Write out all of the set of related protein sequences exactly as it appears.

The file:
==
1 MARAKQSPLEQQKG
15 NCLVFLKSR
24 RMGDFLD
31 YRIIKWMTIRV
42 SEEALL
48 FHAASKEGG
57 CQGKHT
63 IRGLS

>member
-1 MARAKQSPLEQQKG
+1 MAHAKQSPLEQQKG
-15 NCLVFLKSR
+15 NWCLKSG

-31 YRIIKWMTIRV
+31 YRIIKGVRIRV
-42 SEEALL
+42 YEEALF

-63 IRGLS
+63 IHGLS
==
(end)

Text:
1 MARAKQSPLEQQKG
15 NCLVFLKSR
24 RMGDFLD
31 YRIIKWMTIRV
42 SEEALL
48 FHAASKEGG
57 CQGKHT
63 IRGLS

>member
-1 MARAKQSPLEQQKG
+1 MAHAKQSPLEQQKG
-15 NCLVFLKSR
+15 NWCLKSG

-31 YRIIKWMTIRV
+31 YRIIKGVRIRV
-42 SEEALL
+42 YEEALF

-63 IRGLS
+63 IHGLS